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Margaret Somerville is founding director of the Centre for Medicine, Ethics and Law at McGill University.

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Prime Minister Justin Trudeau seems to be fond of whipping. He once criticized the Conservatives for whipping out Canada's CF-18s in the Middle East, and the jets have since been whipped back home. Earlier this month, Liberal House Leader Dominic LeBlanc said coming legislation on doctor-assisted dying would be a whipped vote, but last week he backtracked, saying a decision on whether to whip the vote (that is, force all Liberal MPs to toe the party line) will not be made until after the law is drafted.

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Mr. LeBlanc initially used the "Charter cloak" – the need to vote "to uphold Charter rights" – to defend a whipped vote and shift responsibility for legalizing euthanasia to the Supreme Court of Canada, with Parliament's role simply to endorse the court's decision of last year. "The Supreme Court has made the decision. It's our role to support that," Liberal Whip Andrew Leslie said last week. But it appears that after some Liberal MPs questioned whether it is a true Charter of Rights and Freedoms issue or rather one of conscience, the decision to whip the vote was postponed.

Exploring the nebulous difference between a Charter issue and one of conscience could occupy law students indefinitely, especially because freedom of conscience is a Charter right. But apart from the fact that the Supreme Court expressly left it, within broad and undefined guidelines, largely to Parliament to decide what the legislation should be, what about MPs's Charter rights to freedom of conscience?

We should keep in mind that just as respect for physicians' freedom of conscience is necessary, not only to respect them but also to protect patients and can be the last such protection against doing them harm or other serious wrongdoing, so, too, is respect for MPs' freedom of conscience necessary, not only to respect them, but also to protect Canadians and can be the last such protection against doing them harm or other serious wrongdoing.

The all-encompassing Charter cloak is another obfuscation used to justify euthanasia. The Supreme Court decided that the Charter prohibits an absolute ban on assisted suicide, but explicitly left it up to Parliament – that is, every individual MP – to decide who can have access and under what conditions. This is a very broad scope for decision-making.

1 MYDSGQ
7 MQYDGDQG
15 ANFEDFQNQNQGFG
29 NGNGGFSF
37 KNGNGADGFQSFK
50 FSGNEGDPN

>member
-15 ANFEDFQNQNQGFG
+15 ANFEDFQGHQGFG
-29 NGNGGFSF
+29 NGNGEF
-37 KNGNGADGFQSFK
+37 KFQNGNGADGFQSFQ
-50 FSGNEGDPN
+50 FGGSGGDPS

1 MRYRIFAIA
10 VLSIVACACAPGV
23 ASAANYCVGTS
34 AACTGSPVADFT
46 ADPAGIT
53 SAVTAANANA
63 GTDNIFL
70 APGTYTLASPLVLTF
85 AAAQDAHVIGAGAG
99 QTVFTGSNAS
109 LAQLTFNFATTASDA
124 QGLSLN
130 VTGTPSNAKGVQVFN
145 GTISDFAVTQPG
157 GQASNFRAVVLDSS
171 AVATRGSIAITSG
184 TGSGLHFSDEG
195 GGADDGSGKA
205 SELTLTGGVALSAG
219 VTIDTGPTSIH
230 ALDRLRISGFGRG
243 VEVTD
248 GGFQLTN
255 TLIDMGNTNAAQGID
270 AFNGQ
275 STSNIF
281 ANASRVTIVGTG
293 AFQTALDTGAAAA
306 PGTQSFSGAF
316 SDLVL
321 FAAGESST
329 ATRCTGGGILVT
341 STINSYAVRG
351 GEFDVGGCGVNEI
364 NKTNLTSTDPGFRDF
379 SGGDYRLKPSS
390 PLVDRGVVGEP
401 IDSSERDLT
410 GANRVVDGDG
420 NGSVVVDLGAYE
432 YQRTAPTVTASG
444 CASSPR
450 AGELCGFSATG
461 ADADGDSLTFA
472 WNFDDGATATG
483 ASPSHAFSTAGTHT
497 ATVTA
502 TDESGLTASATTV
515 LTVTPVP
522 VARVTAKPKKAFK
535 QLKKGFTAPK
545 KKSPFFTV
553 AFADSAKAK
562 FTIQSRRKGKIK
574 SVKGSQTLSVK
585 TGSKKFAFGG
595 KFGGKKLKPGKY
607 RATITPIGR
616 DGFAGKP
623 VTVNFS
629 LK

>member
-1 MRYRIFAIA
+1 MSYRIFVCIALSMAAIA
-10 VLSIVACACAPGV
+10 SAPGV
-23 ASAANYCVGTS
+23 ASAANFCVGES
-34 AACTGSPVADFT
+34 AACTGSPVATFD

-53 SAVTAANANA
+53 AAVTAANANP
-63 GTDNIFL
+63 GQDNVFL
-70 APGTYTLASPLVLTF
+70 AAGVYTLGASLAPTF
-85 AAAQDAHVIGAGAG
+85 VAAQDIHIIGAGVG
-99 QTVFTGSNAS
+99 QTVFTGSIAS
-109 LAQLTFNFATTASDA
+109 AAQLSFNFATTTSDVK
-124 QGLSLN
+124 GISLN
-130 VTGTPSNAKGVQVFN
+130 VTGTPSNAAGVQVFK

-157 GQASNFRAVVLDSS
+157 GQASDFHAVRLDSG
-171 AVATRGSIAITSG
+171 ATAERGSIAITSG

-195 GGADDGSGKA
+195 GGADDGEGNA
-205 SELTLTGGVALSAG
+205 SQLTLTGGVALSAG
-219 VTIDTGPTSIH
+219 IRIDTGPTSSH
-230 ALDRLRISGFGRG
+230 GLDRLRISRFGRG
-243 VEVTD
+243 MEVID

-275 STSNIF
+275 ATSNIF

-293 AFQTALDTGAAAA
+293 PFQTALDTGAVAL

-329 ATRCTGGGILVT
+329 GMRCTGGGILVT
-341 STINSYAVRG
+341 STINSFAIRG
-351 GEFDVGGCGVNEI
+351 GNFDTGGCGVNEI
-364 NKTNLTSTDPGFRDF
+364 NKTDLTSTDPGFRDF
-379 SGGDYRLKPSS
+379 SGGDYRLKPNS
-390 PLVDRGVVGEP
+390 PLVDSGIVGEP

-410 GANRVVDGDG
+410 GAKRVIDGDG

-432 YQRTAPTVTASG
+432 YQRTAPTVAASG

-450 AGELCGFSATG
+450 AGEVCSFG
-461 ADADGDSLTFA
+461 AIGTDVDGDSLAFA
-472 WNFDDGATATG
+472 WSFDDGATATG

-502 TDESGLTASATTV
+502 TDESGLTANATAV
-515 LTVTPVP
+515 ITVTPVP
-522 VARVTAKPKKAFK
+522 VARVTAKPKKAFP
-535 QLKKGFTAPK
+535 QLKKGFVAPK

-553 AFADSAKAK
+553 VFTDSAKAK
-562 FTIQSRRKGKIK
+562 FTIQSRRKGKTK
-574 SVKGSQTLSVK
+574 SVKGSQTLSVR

This "hide behind the Charter" strategy resonates with an "obedience to higher orders" defence to wrongdoing ("it wasn't my decision, I was forced to do it"), which the law has never accepted as valid.

And was the initial order that MPs must vote for legislation that they haven't seen even ethical? What if the legislation were to follow that in the Netherlands, and allow euthanasia of newborns with disabilities? What about people with dementia who are unable to consent? Or what if it permits consent from surrogate decision-makers? Or allows the taking of organs for transplantation from euthanized people, as in Belgium? Or doesn't require that the person be suffering a terminal illness? Or could be used by mentally ill people who are not physically ill?

Unlike some other issues with a yes/no answer, such as raising taxes, doctor-assisted dying is a complex issue. Even MPs who do not see it as unethical are not willing to allow wide access to it with few safeguard mechanisms.

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If it turns out that the vote on the coming legislation is whipped, it might be too much to hope that MPs will follow their consciences. But if they don't, what does that say about the people governing us? And what about their obligations to their constituents in a representative democracy on a matter of such profundity as permitting the intentional infliction of death on another person?

If the vote is whipped, it will be yet another example of the totalitarian utopianism of "progressive values" advocates, who will not tolerate any dissent. In this case, it translates to a claim that "we are only doing good, avoiding cruelty and being kind by allowing physicians to put suffering people out of their misery and thereby making our society a more compassionate one." As has often been said, nowhere are human rights more threatened than when we act purporting to do only good. The good we hope for blinds us to the risks and harms.

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